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Papal apology a first step


I suspect that more comments may be made about what John Paul did not say than what he actually said in his March 12 “Day of Pardon” Mass and reconciliation service. He should have said this or that. I, too, have my shoulds, but they are not my main focus.

I believe in the power of the symbol -- symbolic actions and words from which power goes forth. Human beings are symbol-makers, hence, the basis for effective liturgy and sacraments. As a visual, prophetic action, John Paul’s message reached far more people than any encyclical ever could.

At Vatican II, Paul VI demonstrated on several occasions his keen sense of the power of symbol. He donated his papal tiara to the poor people of India during the 1965 Eucharistic Congress. He held a moving ceremony of reconciliation between Patriarch Athenagoras of Constantinople and himself, regretting the sins of the 1054 division between East and West. He invited a small, “symbolic” group of women to the council as auditors for the first time in history. When Paul opened the second session of the council, he welcomed the ecumenical observers and apologized to them for Rome’s part in Christian divisions. Many bishops murmured their disapproval. Why should the one, true, holy, Catholic church apologize to anyone? But Paul was not dismayed and proceeded to make amends by launching the ecumenical movement from the Catholic side.

Regardless of the limitations of John Paul II’s ceremonial message, the most important thing is that he actually held a public service of confession and repentance in St. Peter’s. He involved prelates of the worldwide Catholic church in a public naming of the church’s sins and prayed for God’s forgiveness.

I do not know how appropriately the other characters were cast for their confessional parts. One could hope that as our brother Joseph Ratzinger represented the overzealous defenders of truth, he might gain insight into his own role.

After each specific confession, a lamp was lit before a crucifix. Light was shone on specific sinful areas in the church’s words, deeds and omissions. The lamp has been lit. May it produce an eternal flame.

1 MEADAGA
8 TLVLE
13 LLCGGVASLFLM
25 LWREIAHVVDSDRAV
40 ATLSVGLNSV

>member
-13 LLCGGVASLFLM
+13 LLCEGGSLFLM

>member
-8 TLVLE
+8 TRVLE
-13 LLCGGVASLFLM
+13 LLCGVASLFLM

It would have been nice if the pope had denounced the Holocaust and Rome’s silent acquiescence in it. It would have been nice if the pope had specifically acknowledged how the official church (not just individual Christians) humiliated and marginalized women and used the infamous 15th-century Malleus Maleficarum (“hammer of witches”) as the instrument that sent off thousands of wise women to untimely deaths; how the official church continues to erase women by its mandatory sexist language both for humankind and the deity and the exclusive conclusions that follow in terms of ministry. It would have been nice if the pope officially abandoned the theologically bankrupt and ecumenically insensitive use of indulgences. It would have been nice … but this was a symbolic action, not a catchall encyclical.

Who knows what will be the ripple effect of the pope’s gesture? Who knows how the Spirit that blows where it will may prick the conscience of church leaders who have sinned by their unjust actions and have hitherto taken shelter under church auspices? The pope has given all the bishops and priests of the world permission to examine their own consciences publicly and to ask forgiveness, not just of God, but of the very people they have offended -- not those dead hundreds of years. Some bishops have already taken their cue from the pope and circulated confessional texts.

Rome says it is a first step. Parents delight in the first step of their baby, but if there are no subsequent steps, they become alarmed. I await the next and the next steps -- evidence of Rome’s true purpose of amendment, especially in its area of greatest blindness as it pertains to the female half of humanity.

Don’t blame it on the frail, elderly pope. He has taken his one step. Get in stride with him, brothers. Carry him along. Walk, run, leap in the way of love and justice for all. Blow the Jubilee horns and demonstrate that we are finally ready to live the kin-dom way of Jesus.

Mercy Sr. Carmel McEnroy is currently Visiting Lilly Professor at Berea College in Kentucky and adjunct professor of Catholic Studies at Lexington Theological Seminary in Lexington, Ky.

National Catholic Reporter, March 24, 2000